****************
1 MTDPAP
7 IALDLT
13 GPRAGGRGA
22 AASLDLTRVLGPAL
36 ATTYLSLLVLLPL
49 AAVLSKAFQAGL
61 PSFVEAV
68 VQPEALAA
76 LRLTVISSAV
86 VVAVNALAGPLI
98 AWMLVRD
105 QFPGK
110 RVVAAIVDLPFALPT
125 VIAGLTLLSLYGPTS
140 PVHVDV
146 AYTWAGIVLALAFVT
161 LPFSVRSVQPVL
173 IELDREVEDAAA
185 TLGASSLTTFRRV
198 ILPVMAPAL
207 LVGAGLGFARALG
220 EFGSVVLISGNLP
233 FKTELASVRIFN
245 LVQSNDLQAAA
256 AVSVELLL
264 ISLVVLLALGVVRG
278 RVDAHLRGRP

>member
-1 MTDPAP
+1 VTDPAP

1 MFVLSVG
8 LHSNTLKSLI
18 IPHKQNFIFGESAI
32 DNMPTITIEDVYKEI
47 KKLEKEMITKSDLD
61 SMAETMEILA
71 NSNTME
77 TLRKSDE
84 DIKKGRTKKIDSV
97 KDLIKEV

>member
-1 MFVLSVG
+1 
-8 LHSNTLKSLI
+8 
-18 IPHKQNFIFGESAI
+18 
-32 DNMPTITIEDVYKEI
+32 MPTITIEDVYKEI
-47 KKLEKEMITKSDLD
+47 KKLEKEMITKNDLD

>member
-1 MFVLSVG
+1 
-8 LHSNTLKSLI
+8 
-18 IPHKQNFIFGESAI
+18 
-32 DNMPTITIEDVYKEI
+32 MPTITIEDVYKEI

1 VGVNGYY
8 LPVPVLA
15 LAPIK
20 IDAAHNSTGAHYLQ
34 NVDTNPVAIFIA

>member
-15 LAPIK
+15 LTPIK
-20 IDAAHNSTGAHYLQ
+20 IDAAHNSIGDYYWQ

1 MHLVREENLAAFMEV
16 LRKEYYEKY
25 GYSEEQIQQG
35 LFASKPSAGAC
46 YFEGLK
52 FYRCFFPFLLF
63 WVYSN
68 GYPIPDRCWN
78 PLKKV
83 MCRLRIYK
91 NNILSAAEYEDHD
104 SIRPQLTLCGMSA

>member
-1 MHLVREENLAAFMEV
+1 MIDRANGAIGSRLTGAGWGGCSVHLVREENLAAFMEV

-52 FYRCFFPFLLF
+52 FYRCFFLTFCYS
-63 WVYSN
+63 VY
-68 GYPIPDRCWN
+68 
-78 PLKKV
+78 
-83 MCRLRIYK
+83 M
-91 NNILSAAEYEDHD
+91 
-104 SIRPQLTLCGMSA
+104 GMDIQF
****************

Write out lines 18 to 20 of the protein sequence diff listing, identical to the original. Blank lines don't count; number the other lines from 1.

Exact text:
173 IELDREVEDAAA
185 TLGASSLTTFRRV
198 ILPVMAPAL